Aloeswood is widely mentioned in classic literatures, including The Tale of Genji.
The Pillow Book, The Tale of the Heike, and Essays in Idleness.
With bewitching fragrance that has been part of kabuki and Japanese puppet plays since the Edo period, it can be described as the most representative of Japan’s traditional incense. Its fragrance varies greatly depending on where it comes from. As can be seen from the five "tastes" used to describe it–spicy, sweet, acidic, salty, and bitter–it produces variety of enjoyable fragrances.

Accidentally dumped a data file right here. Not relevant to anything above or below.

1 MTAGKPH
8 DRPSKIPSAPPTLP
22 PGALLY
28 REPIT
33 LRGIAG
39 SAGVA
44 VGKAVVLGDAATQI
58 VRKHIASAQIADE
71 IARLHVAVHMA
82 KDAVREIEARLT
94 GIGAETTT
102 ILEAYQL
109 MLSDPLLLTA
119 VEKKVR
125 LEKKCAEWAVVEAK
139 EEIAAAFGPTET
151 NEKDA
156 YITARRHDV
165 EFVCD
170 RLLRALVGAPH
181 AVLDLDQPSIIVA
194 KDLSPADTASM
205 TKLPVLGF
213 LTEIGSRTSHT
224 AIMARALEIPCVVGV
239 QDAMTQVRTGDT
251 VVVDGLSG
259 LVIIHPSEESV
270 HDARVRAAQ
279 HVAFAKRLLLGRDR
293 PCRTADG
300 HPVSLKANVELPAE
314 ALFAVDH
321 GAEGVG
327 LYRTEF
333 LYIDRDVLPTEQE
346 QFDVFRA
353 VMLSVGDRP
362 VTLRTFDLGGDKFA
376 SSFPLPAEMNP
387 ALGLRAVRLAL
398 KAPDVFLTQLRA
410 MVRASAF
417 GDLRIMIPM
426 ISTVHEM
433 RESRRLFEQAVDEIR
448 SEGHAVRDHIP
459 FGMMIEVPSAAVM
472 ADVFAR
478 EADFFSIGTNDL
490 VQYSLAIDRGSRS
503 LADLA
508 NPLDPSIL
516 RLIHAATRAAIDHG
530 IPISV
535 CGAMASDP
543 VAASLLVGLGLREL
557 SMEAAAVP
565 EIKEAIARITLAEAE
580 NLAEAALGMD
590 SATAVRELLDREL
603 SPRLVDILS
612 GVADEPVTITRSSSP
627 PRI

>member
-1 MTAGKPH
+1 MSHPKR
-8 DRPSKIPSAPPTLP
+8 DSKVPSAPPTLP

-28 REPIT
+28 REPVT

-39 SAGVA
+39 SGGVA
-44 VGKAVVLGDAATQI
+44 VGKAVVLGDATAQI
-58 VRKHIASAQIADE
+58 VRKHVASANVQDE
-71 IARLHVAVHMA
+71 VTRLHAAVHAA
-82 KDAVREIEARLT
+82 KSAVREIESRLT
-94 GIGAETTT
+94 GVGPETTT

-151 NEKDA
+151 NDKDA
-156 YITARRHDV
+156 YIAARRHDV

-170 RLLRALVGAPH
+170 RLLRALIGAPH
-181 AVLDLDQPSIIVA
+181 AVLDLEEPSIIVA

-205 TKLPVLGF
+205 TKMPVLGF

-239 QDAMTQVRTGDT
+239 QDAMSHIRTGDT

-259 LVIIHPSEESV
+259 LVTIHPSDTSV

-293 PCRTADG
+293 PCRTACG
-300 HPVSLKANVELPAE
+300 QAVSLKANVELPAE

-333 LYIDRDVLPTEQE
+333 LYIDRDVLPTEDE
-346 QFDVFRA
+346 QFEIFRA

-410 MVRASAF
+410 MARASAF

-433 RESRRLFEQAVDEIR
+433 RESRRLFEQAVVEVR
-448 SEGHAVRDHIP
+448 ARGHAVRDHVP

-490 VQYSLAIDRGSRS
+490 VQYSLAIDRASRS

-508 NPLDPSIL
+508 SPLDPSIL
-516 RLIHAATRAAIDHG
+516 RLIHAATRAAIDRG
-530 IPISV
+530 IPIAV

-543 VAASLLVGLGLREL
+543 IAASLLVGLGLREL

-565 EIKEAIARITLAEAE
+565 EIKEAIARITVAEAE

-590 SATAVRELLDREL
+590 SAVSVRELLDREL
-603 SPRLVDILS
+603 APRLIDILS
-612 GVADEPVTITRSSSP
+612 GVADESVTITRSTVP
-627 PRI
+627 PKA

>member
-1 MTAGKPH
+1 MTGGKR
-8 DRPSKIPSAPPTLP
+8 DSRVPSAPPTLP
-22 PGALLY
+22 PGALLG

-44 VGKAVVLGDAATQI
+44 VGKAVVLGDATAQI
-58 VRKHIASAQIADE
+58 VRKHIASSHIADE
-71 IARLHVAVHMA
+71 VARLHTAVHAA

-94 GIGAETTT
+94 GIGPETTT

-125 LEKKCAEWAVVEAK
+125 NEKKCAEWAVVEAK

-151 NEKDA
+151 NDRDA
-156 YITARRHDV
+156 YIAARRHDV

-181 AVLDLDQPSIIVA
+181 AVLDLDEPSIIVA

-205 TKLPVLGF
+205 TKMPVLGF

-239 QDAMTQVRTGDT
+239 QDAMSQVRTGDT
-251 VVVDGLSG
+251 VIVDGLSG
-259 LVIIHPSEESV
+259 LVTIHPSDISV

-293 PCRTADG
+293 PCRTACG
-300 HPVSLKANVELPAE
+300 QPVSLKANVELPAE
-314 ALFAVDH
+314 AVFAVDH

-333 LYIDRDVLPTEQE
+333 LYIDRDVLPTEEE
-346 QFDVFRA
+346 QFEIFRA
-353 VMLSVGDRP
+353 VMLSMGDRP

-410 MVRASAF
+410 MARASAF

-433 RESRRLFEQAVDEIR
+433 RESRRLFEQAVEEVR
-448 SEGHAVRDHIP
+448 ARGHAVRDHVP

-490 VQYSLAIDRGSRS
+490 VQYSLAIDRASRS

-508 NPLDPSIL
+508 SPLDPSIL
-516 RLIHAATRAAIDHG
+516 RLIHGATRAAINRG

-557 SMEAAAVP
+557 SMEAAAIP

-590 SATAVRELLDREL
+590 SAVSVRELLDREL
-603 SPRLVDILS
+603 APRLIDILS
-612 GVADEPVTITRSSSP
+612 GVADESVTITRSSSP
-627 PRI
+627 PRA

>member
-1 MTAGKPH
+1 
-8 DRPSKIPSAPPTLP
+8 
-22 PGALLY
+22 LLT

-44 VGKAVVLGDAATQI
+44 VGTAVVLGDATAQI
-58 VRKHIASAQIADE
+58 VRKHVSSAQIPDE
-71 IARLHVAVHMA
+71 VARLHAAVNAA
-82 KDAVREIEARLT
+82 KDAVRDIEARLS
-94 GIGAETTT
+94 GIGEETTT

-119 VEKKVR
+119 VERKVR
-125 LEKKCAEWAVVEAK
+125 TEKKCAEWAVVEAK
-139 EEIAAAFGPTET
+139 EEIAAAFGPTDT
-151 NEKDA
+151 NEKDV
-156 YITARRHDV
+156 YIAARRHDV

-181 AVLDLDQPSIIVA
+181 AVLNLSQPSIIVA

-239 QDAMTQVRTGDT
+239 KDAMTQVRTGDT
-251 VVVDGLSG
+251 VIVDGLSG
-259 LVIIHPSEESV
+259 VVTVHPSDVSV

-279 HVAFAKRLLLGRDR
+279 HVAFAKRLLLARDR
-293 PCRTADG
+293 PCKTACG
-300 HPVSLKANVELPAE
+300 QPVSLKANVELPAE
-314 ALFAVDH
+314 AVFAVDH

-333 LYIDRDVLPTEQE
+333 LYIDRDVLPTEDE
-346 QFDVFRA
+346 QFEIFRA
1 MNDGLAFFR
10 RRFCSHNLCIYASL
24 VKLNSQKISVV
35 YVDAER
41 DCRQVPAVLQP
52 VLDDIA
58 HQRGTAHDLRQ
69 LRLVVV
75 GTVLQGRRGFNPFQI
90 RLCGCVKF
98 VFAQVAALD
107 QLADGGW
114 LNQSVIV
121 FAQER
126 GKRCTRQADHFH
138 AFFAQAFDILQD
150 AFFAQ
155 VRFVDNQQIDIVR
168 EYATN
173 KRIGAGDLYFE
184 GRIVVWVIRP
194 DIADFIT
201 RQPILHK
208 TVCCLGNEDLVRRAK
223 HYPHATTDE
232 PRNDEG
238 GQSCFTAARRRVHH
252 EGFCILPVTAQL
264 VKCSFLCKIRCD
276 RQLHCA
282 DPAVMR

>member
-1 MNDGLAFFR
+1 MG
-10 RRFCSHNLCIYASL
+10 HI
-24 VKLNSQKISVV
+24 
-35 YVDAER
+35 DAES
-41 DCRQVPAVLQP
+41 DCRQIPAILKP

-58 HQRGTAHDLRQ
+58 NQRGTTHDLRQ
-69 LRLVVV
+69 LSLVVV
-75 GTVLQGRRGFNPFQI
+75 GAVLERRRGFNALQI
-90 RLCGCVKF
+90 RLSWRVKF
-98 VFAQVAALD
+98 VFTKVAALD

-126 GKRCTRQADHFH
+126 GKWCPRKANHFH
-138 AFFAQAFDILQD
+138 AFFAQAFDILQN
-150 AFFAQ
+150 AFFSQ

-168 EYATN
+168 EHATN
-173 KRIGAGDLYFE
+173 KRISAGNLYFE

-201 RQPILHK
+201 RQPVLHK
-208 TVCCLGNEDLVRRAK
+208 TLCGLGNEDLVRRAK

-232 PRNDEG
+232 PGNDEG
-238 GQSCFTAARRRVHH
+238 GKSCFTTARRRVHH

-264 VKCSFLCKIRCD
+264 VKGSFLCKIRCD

Aloeswood is harvested only in a limited area of South-East Asia centered on Vietnam.
The wood of this tree is white, light and odorless, However, with sufficient time, the forces of nature and the unique functions of the wood itself bring forth the fragrant aloeswood aroma treasured since olden times.